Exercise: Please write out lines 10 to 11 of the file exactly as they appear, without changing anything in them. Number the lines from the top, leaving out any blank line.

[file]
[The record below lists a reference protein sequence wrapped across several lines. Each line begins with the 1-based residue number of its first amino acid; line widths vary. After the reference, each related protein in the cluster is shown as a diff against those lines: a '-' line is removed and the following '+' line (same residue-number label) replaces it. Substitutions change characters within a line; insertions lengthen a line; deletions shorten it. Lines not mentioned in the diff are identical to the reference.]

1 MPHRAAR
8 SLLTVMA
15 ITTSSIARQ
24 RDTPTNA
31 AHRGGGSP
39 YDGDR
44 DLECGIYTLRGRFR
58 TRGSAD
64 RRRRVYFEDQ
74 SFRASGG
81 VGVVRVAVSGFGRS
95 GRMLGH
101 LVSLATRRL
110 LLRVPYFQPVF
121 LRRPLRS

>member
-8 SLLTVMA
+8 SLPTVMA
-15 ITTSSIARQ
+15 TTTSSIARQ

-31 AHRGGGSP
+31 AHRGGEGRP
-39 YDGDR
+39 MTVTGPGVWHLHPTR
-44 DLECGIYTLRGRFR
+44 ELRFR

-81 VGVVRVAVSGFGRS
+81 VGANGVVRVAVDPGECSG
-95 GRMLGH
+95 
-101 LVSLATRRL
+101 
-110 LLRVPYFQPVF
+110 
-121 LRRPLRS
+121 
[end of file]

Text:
64 RRRRVYFEDQ
74 SFRASGG